If you read my last post then you might be wondering what I decided to do the morning of the marathon. Having never visited Philadelphia and staying about 15 minutes outside of the city I was concerned about finding somewhere to park. The marathon website had some information about road closings and parking options. I found out that the train stop closest to the hotel didn’t begin operating until 8 a.m. – no good. The woman at the hotel desk suggested maybe calling a taxi which would have cost a small fortune. With about 30,000 runners set to descend on the city I didn’t know what to expect the morning of the race so I decided to err on the side of caution. I set my alarm for 3 a.m. and drifted off to sleep.
All too soon I was up, showered (yes I shower before races) and ready to go. I checked out of the hotel and hit the road Philly bound. I was armed with 3 sets of directions to various parking lots just in case. There were few cars on the road so I made it into the city in no time. After a couple of missed turns I finally found one of the parking lots. The woman at the gate welcomed me with her raspy good morning as she blew cigarette smoke in the cold air. She said I could park all day as long as I had exactly $8 because she had no change. For someone who never carries cash I had thought ahead and lo and behold I had $9 in cash in my wallet. I paid up and pulled into a parking spot.
Soon other cars began to follow suit. We all stayed in our cars to keep warm. I ate my pre-race bagel, banana and peanut butter while listening to comedy on Sirius radio. Around 5:20 I decided to walk over to the starting area to find a port-a-potty. A perk of getting to the race early is still unused port-a-potties. Thanks to the flashlight app on my iPhone I did not have to pee in the dark.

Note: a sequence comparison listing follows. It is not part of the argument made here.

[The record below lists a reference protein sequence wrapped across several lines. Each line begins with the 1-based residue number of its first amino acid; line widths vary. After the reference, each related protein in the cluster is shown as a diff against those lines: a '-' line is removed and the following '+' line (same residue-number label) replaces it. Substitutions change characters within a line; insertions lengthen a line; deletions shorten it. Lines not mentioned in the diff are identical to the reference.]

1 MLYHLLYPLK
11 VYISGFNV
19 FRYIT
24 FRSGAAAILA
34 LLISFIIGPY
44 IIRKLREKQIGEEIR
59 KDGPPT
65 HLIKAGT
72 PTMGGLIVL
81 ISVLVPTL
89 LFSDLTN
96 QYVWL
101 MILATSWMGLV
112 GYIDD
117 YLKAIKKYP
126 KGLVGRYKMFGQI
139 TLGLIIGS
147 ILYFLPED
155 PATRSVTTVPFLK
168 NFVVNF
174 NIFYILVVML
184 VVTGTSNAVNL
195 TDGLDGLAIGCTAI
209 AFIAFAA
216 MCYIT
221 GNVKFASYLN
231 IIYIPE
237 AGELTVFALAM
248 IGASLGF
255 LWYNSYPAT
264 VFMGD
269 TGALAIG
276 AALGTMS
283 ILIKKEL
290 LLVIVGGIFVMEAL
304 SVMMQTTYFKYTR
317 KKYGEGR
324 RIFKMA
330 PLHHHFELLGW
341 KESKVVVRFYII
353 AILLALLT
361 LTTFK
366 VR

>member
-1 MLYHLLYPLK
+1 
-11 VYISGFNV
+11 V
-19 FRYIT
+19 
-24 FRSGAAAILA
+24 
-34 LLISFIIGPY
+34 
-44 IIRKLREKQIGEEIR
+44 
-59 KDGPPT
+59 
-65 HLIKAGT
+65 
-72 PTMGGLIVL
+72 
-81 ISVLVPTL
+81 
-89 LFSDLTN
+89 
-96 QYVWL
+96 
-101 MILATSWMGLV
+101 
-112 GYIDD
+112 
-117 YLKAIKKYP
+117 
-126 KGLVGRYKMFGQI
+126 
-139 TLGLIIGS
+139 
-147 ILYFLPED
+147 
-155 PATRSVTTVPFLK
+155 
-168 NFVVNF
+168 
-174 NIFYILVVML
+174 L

I walked to the Philadelphia Museum of Art where many runners were stretching and warming up. I climbed the famed “Rocky Steps” and took in the early morning view from the top. Sadly I have no photos as it was still too dusky to capture the scenery. I found a secluded spot to do some stretching and tried to channel my own inner Rocky. I told myself to just enjoy the day, do my best and smile along the way.
Around 6:30 I called home to say good morning to Orlando and Carlos. Wow I missed them so much. Carlos is a bit (understatement of the year) of a mama’s boy. He was happy and sad to talk to me. He told me to hurry up and get home because he missed me too much. Orlando wished me good luck. I hung up and walked around the starting area in search of my corral. I was in the orange corral, second to last corral to start. I found a spot and waited. I listened to lots of stories around me. There were a few first time marathoners and two women who were supposed to run the NYC marathon a couple of weeks ago before the destruction of Hurricane Sandy forced the cancellation of the marathon. Philadelphia opened up a lottery to welcome 3000 runners registered to run the NYC marathon. All throughout the race it was great to see the outpouring of support for those runners most of whom were wearing their orange ING race shirts making them easy to spot.
At 7 a.m. the race began…for some. It took nearly 30 minutes before I crossed the starting line. We moved in slow motion it seemed. The sheer volume of runners was massive. As we left the starting chute the road swelled from side to side with people trying to run. It was difficult to get any sort of momentum because of the crowd. Eventually I was able to get into my groove. As always the supporters along the course especially in the beginning and at the end make me smile from ear to ear. I get such a kick out of the signs along the way. Here are a few that I remember and enjoyed:
“WTF, Worst Parade Ever”
“You’re a better running mate than Sarah Palin.”
“If you were Paul Ryan you’d be done by now.” (somewhere not too far from the beginning)